Rules of Debt Collection

by Albie D on July 19, 2011

It’s important not to let debt collection harassment force you into making decisions that will hurt you later.  Although this can be difficult when you’re feeling pressured, it is important to make your own choices about which debts to pay based on what is best for you and your family.

Try to keep in mind that you are not a “deadbeat” when circumstances outside your control prevent you from paying your debts.  Believe it or not, the collector knows this even better than you.  Creditors and collectors know from long experience that most people pay their bills and, when they don’t, it’s usually because of job loss, illness, divorce, or some other unexpected events.  Creditors take the risk of default into account when they set the interest rate.  Creditors make enough money off of you and others so that they are covered.  Do not be fooled by collector statements to the contrary.  They mean to make you feel like a bad person.  Debt collectors are instructed to ignore your reasons for falling behind on your debts.

It’s important to know what a debt collector can and cannot do when they are attempting to recover your debt.  An unsecured creditor can do only the following 3 things:

  • Stop doing business with you.

A credit card issuer can cancel your card, just as a dentist can refuse to have you as a patient if you have unpaid bills. You may have other options for these services, but this action can be more serious if a particular creditor has a monopoly in your area.  Utilities usually fall under this category.

  • Report the default to a credit reporting agency.

The fact that you are behind on your bills almost certainly will end up on your credit record.  You cannot stop this.  While this is unfortunate, you only make matters worse by paying a particular bill first because a debt collector is threatening to ruin your credit report/score.  They can’t do anything to further damage your record, because it’s already been done.  Creditors report your information to a credit bureau on a monthly basis regardless.

  • Begin a lawsuit to collect the debt.

This threat may seem to be the most worrisome, but the threat of a lawsuit may be less serious than you think.  It’s hard to predict whether a particular creditor will sue or not.  How aggressively they make the threat is not really an indication of likelihood.  If the creditor does sue you, you have the right to respond and raise any legitimate defenses.  You may not have to hire an attorney.  Often times, a creditor will stop pursuing the lawsuit once they see that you will defend against it.  Even if the creditor sues and wins, the worst that can happen is a court judgment against you.  You will not automatically be held in contempt for failure to pay the judgment.  It only gives the creditor the legal right to start the process of trying to take your property, garnish your wages, or seek a court order requiring payment.  Since we’re only covering unsecured debts, the threat of court action isn’t as dangerous as the threat of something like eviction, foreclosure on a mortgage, car repossession, or a termination of utility services.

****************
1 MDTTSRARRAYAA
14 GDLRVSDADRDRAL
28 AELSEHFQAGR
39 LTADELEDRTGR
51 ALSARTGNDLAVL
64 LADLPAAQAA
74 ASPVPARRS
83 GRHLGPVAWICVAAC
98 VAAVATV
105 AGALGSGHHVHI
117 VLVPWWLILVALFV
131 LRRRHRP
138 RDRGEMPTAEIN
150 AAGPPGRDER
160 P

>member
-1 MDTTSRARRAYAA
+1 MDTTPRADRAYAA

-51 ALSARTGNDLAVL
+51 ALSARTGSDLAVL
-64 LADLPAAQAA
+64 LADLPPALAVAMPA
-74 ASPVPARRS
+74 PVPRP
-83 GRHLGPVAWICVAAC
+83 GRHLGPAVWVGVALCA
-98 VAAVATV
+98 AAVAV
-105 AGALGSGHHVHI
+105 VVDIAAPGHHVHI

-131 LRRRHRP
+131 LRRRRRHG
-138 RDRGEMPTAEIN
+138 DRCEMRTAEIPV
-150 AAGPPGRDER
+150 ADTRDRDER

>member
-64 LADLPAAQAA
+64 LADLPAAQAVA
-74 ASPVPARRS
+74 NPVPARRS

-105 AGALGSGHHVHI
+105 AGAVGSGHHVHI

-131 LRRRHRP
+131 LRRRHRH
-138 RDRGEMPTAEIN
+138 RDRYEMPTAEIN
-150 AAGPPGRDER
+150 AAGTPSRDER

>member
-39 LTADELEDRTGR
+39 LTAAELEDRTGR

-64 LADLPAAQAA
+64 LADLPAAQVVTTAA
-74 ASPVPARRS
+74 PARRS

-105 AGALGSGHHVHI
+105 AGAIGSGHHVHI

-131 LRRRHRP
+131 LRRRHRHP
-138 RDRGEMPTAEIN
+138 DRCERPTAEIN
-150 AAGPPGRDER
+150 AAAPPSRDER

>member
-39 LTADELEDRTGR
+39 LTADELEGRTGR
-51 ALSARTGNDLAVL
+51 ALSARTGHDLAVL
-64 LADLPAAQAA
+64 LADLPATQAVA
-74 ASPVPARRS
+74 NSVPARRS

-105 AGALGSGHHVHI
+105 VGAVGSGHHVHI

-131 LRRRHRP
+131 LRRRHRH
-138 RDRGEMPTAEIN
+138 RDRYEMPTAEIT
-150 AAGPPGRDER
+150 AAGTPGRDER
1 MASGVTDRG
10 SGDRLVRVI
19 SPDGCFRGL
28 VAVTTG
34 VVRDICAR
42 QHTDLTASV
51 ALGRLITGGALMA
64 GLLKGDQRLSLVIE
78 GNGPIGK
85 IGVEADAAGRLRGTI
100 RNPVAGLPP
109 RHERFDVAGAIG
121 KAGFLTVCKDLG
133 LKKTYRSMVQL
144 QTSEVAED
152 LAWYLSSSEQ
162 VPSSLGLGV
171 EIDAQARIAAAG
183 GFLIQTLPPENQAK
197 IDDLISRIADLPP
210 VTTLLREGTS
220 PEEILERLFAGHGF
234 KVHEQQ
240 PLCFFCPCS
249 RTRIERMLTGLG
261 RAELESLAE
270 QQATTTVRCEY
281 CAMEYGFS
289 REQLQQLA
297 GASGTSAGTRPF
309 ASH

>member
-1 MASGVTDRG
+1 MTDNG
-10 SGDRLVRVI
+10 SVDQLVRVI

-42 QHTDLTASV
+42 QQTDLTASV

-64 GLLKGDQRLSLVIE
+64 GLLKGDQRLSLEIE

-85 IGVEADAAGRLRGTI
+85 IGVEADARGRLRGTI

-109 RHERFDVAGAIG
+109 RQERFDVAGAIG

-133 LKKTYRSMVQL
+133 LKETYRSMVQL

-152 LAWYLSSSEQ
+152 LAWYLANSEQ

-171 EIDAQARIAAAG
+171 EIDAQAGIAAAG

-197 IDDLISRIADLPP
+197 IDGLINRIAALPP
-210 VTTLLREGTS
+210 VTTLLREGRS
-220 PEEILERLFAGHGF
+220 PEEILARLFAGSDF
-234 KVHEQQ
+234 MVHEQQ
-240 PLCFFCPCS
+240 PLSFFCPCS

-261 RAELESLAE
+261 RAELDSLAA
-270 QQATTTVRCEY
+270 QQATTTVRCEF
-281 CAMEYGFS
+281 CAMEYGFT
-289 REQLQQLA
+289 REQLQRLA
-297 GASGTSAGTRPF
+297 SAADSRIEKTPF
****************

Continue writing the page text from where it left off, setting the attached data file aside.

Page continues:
• Harassment from debt collectors is illegal.  They cannot use foul language, threaten you with violence, publish your personal information, misrepresent their company or your debt, or threaten legal action without pursuing it.

For more information on debt collection rules visit the Federal Trade Commission website: FTC.gov.

If a debt collector violates the rules and is illegally harassing you, you can report them to your state attorney general’s office at NAAG.org, and also the Federal Trade Commission.

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About

As a marketing specialist for American Consumer Credit Counseling, Albie has been spreading the word since 2008. He also contributes and designs content for ACCC’s client newsletters, educational materials, and their website, ConsumerCredit.com. Albie loves a bargain, and is a sucker for anything used. Well, almost anything.

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